Why Data Center Temperatures Are Going Up
It has never been a secret that data centers use a tremendous amount of energy (an estimated 1.5% of all the world’s energy to be exact), and that a huge chunk of that energy goes into its cooling systems. Keeping colocated equipment cool and functioning is serious business, and it will always be a priority for data centers. However, over the past few years there has been a gradual shift in the industry regarding the actual temperature that IT equipment should be cooled down to and maintained at within data centers; on the whole, these temperatures are going up.
In fact, the leading group representing the heating and cooling industry (ASHRAE) has increased the recommended temperature for data centers on more than one occasion over the past few years. Currently, their maximum recommended temperature is 80.6 degrees. While this is considerably higher than temperatures data centers have maintained traditionally, the facts are there that prove it can work.
My goal for this post is to cover the shift towards warmer temperatures in the data center. I’ll look at some of the different drivers for this change, how it is being done now, and how it is already having a serious impact.
The Drivers: Why is it being done?
When it comes to cooling, the mindset of data center operators has traditionally been “the cooler, the better.” Since IT equipment generates a lot of heat at all times, there should always be a high level of cooling in place to keep that equipment as cool as possible. While this has always been the gist of it, this high level of cooling has contributed to the immense power usage of data centers. With many new and existing data centers seeking to reduce their overall carbon footprint, it is completely understandable that they would look for ways to be more efficient with their cooling to meet this goal. Here are the primary motivating factors for shifting to warmer temperatures in the data center:
Environmental Friendliness. When a data center is able to reduce their total energy usage, they can have a tremendous impact on the environment.
Cost Savings. This really goes without saying, but using less energy for cooling also means huge cost savings for the data centers, savings that can potentially be passed on to their customers.
The Methods: How is it being done?
There are several ways that data centers are working to effectively maintain their equipment at higher temperatures in order to see these benefits. Many of the world’s largest tech companies like Google, Microsoft, and Facebook are already employing several methods in some of their new data centers to accomplish this, but here are some ways that data centers can achieve and maintain warmer temperatures:
Location. A data center’s location plays a huge role in both the power and cooling options that are available to it. Many data centers, including Data Cave, are able to take advantage of their location during the winter months and use “free cooling” to either cool the IT equipment directly, or chill the circulating water that is used for cooling (as opposed to running the water through a chiller). This results in less overall energy usage, and is made possible by the physical location of the data center.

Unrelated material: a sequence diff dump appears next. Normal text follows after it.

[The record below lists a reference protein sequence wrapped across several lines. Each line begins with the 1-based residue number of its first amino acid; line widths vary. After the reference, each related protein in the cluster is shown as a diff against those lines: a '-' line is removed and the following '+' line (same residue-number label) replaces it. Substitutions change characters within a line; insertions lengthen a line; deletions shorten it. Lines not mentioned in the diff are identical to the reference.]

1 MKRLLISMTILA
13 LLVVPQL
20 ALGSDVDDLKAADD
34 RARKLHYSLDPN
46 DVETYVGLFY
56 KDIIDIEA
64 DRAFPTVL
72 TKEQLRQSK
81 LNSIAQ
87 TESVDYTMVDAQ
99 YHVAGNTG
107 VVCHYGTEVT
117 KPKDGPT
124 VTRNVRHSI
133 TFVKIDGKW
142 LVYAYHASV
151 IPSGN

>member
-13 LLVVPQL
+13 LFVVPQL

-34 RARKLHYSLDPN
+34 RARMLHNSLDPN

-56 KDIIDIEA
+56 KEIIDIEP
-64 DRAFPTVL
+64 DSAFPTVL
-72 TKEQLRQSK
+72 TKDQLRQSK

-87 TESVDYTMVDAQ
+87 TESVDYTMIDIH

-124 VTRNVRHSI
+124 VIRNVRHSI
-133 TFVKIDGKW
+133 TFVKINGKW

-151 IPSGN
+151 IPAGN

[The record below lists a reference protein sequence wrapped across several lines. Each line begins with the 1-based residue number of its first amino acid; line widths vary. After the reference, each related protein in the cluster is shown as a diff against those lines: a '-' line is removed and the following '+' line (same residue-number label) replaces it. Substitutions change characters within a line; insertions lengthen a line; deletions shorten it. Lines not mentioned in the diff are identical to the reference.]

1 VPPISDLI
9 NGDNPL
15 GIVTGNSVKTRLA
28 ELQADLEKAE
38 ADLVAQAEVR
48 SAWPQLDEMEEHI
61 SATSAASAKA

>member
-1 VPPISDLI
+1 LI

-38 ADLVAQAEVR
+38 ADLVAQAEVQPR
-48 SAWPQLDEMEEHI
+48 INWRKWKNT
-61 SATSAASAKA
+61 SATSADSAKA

Monitoring Technology. The methods and technology used by data centers to monitor their temperature, humidity, air flow, and energy usage in real time have become much more advanced over the past several years, allowing for more flexibility in the temperatures that server rooms are maintained at. More sophisticated monitoring tools can allow for data center personnel to be more efficiently alerted to a potential overheating piece of equipment, as well as faster response times in the event that one does indeed have an issue.
Server Equipment. More than ever before, servers themselves are being built in such a way that they can tolerate much warmer temperatures than they previously could. In fact, many servers produced by Dell (click for video) are now guaranteed by them to fully function at temperatures up to 115 degrees, and studies conducted by Intel and Microsoft have shown that higher temperatures can be achieved with many modern servers, without harming the actual equipment (you can check out the full Intel study here).
The Industry Impact
The shift towards warmer temperatures has been slowly but surely gaining traction within the data center industry, and it is already starting to have an impact. This impact can be seen in many of the new data centers around the world that have been built by Facebook, Google, and many of today’s largest tech companies (check out some examples of data centers built by Facebook and Google). This is definitely a trend that is here to stay, and I think in the long run it will have tremendous benefits for everyone involved: data center operators, customers who depend on the data center and of course, the environment.
How we do it at Data Cave
Maintaining more environmentally friendly temperatures isn’t just something for the larger companies though. There are several things we do at Data Cave as well that are in line with this industry shift. As I mentioned earlier, we take advantage of our facility’s physical location during the winter months, and use “free cooling” from the outside air to provide chilled water, which reduces our overall energy consumption. Also, we have a wide range of real-time monitoring in place that allows us to consistently improve our efficiency and cool our data suites as cost effectively as possible (I’ll cover our monitoring in more detail in a future post!). These practices have helped us to deliver colocation services that are both cost effective and environmentally friendly.
Share this with your friends!